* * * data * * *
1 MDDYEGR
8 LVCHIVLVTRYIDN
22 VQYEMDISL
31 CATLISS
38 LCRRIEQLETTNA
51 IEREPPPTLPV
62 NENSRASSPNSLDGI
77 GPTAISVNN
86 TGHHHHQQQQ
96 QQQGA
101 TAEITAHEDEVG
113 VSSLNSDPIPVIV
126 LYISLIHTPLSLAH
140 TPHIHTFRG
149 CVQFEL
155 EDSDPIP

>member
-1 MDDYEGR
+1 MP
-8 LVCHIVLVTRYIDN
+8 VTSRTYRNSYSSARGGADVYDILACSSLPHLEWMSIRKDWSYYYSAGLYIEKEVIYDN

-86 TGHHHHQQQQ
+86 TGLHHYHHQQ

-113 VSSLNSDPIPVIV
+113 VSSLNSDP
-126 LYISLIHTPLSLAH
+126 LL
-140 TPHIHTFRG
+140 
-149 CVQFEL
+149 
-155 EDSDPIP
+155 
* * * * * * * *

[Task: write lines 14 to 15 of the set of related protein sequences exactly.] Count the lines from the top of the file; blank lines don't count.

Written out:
140 TPHIHTFRG
149 CVQFEL